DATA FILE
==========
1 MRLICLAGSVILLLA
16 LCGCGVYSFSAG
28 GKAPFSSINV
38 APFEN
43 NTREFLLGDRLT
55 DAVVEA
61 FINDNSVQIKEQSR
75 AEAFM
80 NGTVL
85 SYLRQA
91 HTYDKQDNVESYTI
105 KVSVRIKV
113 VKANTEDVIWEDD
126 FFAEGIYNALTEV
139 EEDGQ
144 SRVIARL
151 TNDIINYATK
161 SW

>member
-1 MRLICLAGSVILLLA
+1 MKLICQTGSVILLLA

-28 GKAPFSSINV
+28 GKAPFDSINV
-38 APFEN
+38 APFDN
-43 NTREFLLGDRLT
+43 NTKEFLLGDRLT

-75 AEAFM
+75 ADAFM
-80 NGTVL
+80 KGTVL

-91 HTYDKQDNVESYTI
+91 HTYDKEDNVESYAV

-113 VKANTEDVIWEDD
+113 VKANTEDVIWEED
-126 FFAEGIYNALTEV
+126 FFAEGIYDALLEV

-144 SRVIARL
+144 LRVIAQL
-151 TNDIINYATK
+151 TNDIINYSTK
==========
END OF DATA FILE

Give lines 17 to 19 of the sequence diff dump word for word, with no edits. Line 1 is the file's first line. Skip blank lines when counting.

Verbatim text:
151 TNDIINYATK
161 SW

>member